'Bucky Fuller' Loses Steam Despite Passionate Performance

R. Buckminster Fuller (Thomas Derrah) runs through the audience and drops himself into a large chair positioned at the back of the Loeb Mainstage. After a few energetic waves to the audience, he pulls a coin out of his pocket. Eagerly observing the coin, Derrah turns and looks at the audience before flicking it into the air and watching it drop to the floor. Repeating this surprisingly engaging act two more times, the excitable scientist jumps up and declares, “It always does that.”

Derrah’s enthusiasm is perhaps the most engaging quality of the American Repertory Theater’s production of “R. Buckminster Fuller: The History (and Mystery) of the Universe.” Running in the Loeb Drama Center Mainstage until February 5th, the show profiles the life and works of the multi-talented genius R. Buckminster Fuller. Unfortunately, the one-man show begins to feel redundant as it drags into its second hour. A script that should have been condensed and sharpened, along with questionable uses of projections and background effects prevent the A.R.T.’s latest production from doing justice to Derrah’s commendable performance.

Written and directed by D.W. Jacobs, “Buckminster Fuller” unwittingly illustrates why concision is sometimes the best route to take, especially in a one-man production. Even though Derrah portrays Fuller’s eccentric genius with a great passion, some parts of the performance seem to drag. Taking the script directly from Fuller’s personal journal and writings means that the show rarely builds any dramatic tension, resulting in a second act that stagnates rather than propels.

Several complex physics concepts are integrated into the show. It is a risky artistic decision, but also stands as the surprisingly positive outcome of having drawn the script from Fuller’s writing. Derrah brings a giant demonstration of Fuller’s geodesic dome on stage and plays around with various triangular contraptions, making stiff choreographed movements intended to reflect the physical concepts he is describing. These scenes capture the beauty of shape and form, bringing Fuller’s complex ideas to life.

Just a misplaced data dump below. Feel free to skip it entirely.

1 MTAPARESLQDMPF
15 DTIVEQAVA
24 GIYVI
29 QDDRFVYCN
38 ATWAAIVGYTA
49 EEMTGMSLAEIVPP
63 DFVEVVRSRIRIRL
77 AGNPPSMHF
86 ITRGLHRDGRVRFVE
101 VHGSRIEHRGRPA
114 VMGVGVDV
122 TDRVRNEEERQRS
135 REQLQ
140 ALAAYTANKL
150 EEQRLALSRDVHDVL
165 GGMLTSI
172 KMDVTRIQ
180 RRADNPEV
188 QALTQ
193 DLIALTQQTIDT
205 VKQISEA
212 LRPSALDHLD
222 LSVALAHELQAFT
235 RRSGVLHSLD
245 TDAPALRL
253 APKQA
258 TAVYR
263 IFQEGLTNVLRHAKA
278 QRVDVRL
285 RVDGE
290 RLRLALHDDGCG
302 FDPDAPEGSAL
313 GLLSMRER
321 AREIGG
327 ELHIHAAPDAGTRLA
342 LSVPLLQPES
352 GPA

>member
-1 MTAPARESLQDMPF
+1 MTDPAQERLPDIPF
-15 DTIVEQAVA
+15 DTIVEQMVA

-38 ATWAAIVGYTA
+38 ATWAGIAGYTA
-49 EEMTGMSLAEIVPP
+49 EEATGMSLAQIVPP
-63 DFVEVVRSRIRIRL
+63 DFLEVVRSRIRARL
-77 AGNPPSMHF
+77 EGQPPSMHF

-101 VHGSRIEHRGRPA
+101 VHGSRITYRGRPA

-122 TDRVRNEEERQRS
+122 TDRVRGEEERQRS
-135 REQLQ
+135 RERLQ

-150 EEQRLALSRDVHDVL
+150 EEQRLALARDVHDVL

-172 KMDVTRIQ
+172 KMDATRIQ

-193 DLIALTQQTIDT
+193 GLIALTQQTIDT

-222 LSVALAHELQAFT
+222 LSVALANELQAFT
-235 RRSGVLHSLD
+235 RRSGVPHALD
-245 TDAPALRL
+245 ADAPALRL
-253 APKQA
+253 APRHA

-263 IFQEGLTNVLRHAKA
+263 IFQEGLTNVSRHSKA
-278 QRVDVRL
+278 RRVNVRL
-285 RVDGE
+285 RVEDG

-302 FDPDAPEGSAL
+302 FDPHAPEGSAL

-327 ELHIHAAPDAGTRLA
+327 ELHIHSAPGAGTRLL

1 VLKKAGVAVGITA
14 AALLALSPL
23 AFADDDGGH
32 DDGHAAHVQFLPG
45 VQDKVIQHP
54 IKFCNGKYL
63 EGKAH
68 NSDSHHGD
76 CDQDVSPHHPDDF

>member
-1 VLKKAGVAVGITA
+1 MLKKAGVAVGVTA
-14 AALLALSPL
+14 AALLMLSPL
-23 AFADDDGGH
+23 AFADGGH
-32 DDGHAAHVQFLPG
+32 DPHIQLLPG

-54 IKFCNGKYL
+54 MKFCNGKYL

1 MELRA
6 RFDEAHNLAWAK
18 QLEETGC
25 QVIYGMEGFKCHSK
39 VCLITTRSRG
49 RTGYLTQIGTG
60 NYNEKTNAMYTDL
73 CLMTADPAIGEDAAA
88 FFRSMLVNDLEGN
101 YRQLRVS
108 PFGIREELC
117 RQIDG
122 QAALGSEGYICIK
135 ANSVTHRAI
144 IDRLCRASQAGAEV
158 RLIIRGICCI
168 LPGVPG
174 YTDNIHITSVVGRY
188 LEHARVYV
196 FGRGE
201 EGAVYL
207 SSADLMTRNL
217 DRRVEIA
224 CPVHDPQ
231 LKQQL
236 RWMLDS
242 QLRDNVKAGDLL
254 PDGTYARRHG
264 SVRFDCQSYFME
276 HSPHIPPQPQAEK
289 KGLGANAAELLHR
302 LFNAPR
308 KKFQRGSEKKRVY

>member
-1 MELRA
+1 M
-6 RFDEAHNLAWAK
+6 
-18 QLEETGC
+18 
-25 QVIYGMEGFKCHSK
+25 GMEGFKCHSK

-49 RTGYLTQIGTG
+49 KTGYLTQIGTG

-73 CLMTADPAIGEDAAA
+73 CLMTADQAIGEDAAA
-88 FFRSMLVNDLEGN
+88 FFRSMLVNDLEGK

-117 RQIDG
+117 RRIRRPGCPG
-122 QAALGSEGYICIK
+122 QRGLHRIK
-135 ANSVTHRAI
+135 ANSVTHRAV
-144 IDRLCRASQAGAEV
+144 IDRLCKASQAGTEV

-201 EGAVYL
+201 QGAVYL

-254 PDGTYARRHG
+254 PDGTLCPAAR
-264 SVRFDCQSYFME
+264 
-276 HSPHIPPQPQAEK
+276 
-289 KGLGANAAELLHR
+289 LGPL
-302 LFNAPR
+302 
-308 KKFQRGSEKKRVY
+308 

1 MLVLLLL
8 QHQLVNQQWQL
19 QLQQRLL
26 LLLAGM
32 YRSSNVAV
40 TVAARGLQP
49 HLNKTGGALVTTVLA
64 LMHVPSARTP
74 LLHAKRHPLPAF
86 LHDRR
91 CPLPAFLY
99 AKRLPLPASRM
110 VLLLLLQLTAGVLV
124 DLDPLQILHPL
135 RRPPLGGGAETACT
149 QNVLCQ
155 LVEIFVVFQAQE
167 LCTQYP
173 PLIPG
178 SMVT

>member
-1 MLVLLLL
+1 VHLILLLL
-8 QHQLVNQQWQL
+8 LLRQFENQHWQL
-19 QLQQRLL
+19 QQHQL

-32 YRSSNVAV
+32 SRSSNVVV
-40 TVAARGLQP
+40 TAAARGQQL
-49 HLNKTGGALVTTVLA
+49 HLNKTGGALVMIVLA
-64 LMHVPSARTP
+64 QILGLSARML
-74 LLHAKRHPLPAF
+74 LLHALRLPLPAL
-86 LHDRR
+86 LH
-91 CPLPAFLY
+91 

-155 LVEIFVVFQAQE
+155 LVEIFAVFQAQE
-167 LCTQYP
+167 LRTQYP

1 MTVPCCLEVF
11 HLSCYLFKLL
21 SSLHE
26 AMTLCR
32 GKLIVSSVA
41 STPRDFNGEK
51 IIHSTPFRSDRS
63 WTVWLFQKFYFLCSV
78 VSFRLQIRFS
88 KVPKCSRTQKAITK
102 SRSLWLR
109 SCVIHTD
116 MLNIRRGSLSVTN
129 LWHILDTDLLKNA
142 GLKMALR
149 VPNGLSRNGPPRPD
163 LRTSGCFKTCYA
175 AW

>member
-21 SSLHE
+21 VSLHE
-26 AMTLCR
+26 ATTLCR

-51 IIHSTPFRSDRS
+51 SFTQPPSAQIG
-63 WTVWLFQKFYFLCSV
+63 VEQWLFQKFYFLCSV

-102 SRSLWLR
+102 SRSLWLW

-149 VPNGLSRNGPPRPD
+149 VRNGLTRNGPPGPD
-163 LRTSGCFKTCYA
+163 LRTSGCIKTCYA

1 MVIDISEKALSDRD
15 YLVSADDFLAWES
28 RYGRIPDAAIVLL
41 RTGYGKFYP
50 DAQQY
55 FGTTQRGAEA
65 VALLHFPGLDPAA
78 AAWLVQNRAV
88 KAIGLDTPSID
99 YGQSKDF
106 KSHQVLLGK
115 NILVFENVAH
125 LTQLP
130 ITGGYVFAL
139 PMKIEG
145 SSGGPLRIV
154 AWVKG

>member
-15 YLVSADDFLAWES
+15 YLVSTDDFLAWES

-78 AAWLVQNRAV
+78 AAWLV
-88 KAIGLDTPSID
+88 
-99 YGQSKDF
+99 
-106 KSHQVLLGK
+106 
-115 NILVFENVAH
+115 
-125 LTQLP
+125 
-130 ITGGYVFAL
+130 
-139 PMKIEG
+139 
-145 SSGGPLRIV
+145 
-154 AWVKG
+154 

In this instance, a multimedia approach proves successful in illustrating Fuller’s works, but other attempts to mix unorthodox visuals into the show are less effective. One such point is when Derrah describes the ocean, the vastness of the great deep, and how it can relate to our lives. Video footage of a deep blue ocean is projected onto the massive circular screen behind the stage. Instead of adding an extra level to the show, or bringing out Fuller’s works in an innovative way, these projections distract from the main action on stage. Similarly the old-school projector, despite adding a nostalgic touch, never presents any relevant images to help understand the action. Although pictures of Buckminster’s children are adorable, it would be more useful to have some artistic interpretation or explanation of the in-depth theories that Derrah speeds through.


Fuller’s ramblings themselves, though, are surprisingly engaging. Both his scientific and philosophical musings as well as more personal reflections on his own childhood prove worthy—though perhaps over-extended—subjects. Discussing the discovery that he needed glasses as a child, Derrah vividly describes the world he saw when he was partially sighted and the world that appeared to him once he could see clearly. He takes his glasses on and off in a repeated motion, and a low toned ringing echoes round the theatre whenever they are removed, a subtle but emotive reflection on the power of sight and perception.

Unfortunately, for all its poignant moments, the show fails to sustain this engagement throughout. Even with such a strong performance from Derrah, the script renders the show a struggle at times. Derrah’s stage presence would have been a greater achievement if he were only on stage for an hour, instead of returning for a second act that adds little to the theatrical experience. “Buckminster Fuller” is an unfortunate case of leaving the audience anxious to escape near the end, rather than demanding more.